The University of Strathclyde is lending its wind turbine materials expertise to a £6m EU project aimed at developing renewable energy storage solutions.
The project aims to develop a range of consumer-owned energy storage devices to help meet current and future electricity market needs. It follows the UK Government’s announcement of a complete transformation of how energy will be generated, stored and used in future.
A Strathclyde team, led by Professor Margaret Stack, in the Department of Mechanical and Aerospace Engineering, comprising Prof Bill Leithead, Prof Andy Heyes and Cameron Johnstone, has been awarded £1.1m to recruit five PhD researchers to study erosion and corrosion of wind and tidal turbines.
Prof Stack said: “Wear, erosion and corrosion of materials and surface coatings can limit the performance of renewable energy devices and ultimately energy efficiency.
“The research findings from this project will provide a road map of performance based on laboratory simulation of materials degradation from experimental testing and computational modelling which will inform energy storage models as part of the overall SPIRE2 project.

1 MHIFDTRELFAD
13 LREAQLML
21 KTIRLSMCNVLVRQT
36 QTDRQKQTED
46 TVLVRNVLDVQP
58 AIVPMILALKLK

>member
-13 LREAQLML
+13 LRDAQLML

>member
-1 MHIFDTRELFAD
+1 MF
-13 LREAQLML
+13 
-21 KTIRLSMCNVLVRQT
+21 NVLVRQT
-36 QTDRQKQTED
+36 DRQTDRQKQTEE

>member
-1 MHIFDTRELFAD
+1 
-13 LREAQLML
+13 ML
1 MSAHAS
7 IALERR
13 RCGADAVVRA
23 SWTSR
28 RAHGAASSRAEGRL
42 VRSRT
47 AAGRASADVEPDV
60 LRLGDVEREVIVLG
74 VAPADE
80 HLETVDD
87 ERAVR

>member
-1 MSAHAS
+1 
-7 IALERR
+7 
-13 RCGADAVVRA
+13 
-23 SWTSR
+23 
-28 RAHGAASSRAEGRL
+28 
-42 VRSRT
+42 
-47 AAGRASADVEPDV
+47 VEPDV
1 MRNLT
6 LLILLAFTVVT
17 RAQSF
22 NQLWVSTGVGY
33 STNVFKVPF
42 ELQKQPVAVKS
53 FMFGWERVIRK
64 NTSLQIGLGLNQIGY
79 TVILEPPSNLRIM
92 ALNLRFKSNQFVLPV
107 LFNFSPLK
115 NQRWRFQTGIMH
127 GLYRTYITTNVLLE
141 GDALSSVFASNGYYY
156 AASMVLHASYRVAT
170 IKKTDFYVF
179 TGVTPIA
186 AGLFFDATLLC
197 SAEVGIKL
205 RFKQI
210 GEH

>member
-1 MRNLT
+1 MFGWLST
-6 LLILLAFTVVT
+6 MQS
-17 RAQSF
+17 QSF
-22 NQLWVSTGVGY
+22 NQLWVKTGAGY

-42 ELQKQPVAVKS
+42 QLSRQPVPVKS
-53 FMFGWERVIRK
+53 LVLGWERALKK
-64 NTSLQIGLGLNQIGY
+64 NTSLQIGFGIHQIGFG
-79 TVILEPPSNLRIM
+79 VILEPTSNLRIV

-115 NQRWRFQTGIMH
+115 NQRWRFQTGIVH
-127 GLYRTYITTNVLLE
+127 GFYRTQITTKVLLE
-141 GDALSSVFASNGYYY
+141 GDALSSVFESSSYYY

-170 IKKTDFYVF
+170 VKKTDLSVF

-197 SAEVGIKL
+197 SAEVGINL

“At Strathclyde we have a unique capability of erosion and wear testing facilities specifically focused on climatic evaluation for wind turbine structures.
“We are the first group to link the use of weather maps for materials testing for wind turbines and also recently completed a tidal turbine erosion project.
“This interdisciplinary collaboration will involve Mechanical and Aerospace Engineering and Electrical and Electronic Engineering. The research activity will be the largest concentration in this field in Strathclyde on this important and fast moving area and links the internationally-leading Tribology group and Centre for Doctoral Training Centre in Wind Energy in the Engineering Faculty.”
Prof Neil Hewitt, of Ulster University, said: “Within SPIRE 2, the role of Strathclyde in understanding of long term weather-related impacts on the performance of wind and marine renewable energy systems is very important.
“Information on the degradation in performance over time will provide a sound technical and economic basis for energy storage sizing, both for newly-installed systems and existing systems having to operate in different market structures.
“Ulster University and the rest of the partners look forward to working with Strathclyde as they bring immense expertise in life-time performance of wind and marine energy systems.”
Details of the five PhD scholarships can be found on the Postgraduate Research Opportunities webpage.